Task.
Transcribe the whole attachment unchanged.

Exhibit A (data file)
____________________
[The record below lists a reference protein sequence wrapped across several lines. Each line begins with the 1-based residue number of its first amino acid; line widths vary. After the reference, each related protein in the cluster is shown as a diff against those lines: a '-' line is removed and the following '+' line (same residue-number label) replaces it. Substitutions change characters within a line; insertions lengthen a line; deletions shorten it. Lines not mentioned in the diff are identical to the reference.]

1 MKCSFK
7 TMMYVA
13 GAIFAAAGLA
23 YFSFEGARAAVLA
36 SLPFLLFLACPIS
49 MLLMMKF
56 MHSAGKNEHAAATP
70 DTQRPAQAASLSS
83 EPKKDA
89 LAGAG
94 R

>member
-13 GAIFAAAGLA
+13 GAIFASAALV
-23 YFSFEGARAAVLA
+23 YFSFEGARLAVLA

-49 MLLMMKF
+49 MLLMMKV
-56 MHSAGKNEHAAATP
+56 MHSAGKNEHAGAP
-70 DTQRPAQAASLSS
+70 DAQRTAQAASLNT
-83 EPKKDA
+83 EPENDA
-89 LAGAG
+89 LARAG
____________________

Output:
[The record below lists a reference protein sequence wrapped across several lines. Each line begins with the 1-based residue number of its first amino acid; line widths vary. After the reference, each related protein in the cluster is shown as a diff against those lines: a '-' line is removed and the following '+' line (same residue-number label) replaces it. Substitutions change characters within a line; insertions lengthen a line; deletions shorten it. Lines not mentioned in the diff are identical to the reference.]

1 MKCSFK
7 TMMYVA
13 GAIFAAAGLA
23 YFSFEGARAAVLA
36 SLPFLLFLACPIS
49 MLLMMKF
56 MHSAGKNEHAAATP
70 DTQRPAQAASLSS
83 EPKKDA
89 LAGAG
94 R

>member
-13 GAIFAAAGLA
+13 GAIFASAALV
-23 YFSFEGARAAVLA
+23 YFSFEGARLAVLA

-49 MLLMMKF
+49 MLLMMKV
-56 MHSAGKNEHAAATP
+56 MHSAGKNEHAGAP
-70 DTQRPAQAASLSS
+70 DAQRTAQAASLNT
-83 EPKKDA
+83 EPENDA
-89 LAGAG
+89 LARAG